I week ago, I talked about the idea of housewife, and how and why it had been created. As we all know, the idea made its way across the sea to the British Colonies in the Americas, where we helped define it into what it would mean to be a housewife in the twentieth and twenty-first century.
How was the idea of the women taking care of household management taught? For one, through extended families and teaching by example. Mothers. aunts, and Grandmothers taught the younger women in the house through socialization and teaching by example. But for those educated enough (mostly in the upper classes), collections of recipes, handed down from one generation to the next, certainly propagated the idea of how to run a kitchen and even some rudimentary medicines.
There is plenty of evidence to support this theory, including some from the first First Lady of the United States, Martha Washington. She received the collection of recipes in 1749 from the Custis family, her first husband’s side of the family (Martha was married to Daniel Custis for several years until he passed away and she married George). It was clearly a family heirloom by this time, and the information within defined how to make both foods and sweetmeats. It is the latter in which I am most interested.
For example, there’s a recipe for marmalades and preserves, both close relatives of candy. There’s one for Candy Suckets, which is most certainly recognizable to us today as an out an out confection. There’s even a recipe for orringe Lozenges which detailed as followed:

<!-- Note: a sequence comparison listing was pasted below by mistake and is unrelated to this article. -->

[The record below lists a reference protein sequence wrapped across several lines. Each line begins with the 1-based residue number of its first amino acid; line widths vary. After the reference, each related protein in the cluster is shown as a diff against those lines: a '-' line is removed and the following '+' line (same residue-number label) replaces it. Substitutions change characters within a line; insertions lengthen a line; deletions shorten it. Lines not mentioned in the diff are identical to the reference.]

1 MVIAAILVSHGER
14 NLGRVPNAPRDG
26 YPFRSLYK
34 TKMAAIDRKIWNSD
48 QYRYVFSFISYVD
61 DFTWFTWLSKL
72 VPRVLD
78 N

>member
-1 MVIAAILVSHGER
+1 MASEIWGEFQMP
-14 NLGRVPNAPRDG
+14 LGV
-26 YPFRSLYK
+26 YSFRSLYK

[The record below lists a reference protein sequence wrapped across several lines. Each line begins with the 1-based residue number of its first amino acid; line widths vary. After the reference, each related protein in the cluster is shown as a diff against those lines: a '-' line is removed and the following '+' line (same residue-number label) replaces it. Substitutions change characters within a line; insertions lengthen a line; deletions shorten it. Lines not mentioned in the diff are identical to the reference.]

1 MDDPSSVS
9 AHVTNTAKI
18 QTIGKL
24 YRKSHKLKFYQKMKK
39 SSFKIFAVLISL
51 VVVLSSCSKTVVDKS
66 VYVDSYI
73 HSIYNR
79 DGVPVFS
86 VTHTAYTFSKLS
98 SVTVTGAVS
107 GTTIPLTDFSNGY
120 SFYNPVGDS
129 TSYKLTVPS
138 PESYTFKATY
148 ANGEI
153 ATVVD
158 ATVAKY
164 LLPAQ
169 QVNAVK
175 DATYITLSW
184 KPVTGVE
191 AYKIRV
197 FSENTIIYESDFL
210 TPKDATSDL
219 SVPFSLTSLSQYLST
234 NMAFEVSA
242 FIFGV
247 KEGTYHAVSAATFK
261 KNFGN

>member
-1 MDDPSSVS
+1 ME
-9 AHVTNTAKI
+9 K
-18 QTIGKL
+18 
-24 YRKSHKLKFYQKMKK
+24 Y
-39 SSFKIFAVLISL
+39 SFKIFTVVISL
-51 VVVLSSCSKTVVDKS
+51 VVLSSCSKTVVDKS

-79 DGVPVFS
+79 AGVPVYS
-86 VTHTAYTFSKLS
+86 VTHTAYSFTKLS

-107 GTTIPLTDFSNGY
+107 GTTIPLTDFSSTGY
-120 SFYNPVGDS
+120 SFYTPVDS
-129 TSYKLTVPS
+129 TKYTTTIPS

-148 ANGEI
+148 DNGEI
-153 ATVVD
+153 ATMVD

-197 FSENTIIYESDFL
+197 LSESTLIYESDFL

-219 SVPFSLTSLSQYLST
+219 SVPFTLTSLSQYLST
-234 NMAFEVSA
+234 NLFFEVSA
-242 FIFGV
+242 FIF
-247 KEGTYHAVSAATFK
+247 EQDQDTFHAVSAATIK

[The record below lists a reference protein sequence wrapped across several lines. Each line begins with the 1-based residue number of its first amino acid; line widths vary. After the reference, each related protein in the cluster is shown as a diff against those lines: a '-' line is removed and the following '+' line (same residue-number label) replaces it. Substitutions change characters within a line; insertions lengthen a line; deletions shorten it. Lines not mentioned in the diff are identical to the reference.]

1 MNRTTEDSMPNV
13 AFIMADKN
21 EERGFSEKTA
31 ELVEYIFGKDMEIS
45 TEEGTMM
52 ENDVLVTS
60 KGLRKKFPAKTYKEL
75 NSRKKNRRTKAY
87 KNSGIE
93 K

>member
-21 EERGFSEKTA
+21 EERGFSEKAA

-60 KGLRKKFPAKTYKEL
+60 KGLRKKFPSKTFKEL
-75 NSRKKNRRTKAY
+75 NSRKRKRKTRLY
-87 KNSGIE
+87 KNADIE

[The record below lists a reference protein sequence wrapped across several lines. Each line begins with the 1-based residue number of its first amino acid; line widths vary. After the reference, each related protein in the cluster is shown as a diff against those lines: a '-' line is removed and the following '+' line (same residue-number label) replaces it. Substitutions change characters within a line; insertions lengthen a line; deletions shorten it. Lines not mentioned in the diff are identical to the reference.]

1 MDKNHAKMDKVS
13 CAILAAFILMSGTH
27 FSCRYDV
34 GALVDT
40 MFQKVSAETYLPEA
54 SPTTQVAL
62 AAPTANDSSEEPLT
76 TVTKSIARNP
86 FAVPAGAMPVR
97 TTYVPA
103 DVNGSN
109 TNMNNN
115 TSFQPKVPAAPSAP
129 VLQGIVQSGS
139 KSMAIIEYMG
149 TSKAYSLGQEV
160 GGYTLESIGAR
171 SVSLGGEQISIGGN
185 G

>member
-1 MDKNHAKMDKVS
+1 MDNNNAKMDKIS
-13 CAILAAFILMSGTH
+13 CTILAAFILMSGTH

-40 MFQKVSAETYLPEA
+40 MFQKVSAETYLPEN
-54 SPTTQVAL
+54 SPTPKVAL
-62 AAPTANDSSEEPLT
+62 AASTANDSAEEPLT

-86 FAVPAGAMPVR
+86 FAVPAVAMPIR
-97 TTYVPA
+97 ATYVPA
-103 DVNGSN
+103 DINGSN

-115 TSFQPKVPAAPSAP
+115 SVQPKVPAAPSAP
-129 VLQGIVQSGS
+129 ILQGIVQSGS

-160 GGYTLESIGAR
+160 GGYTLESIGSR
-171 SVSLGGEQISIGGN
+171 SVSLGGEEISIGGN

Take preservd orringe & leamon pill minced small, of each one ounce; sugar candyed, (one) quantety of A nutmegg; (one) powder of (one) lesser cardemones & carraway seed, of each (one) weight of 2 pence; musk & civit, of each (one) weight of 2 graynes; fine sugar dissolved in rosewater, 5 ounces. mingle these well together over (one) fire, then spread on a silver plate & cut them into lozenges, & soe let them coole.
There are many things interesting about this recipe, far too many for this post alone. My main point is that, while the First Lady may have believed she was making (or more likely overseeing the making) of some medicine, the recipe is pretty straightforward to us today that it is a candy.
For those of you interested in candy’s history during colonial America, I highly recommended Karen Hess’ transcription of Martha Washington’s Booke of Cookery & Booke of Sweetmeats. It’s a fascinating look at how American’s ate in the eighteenth century.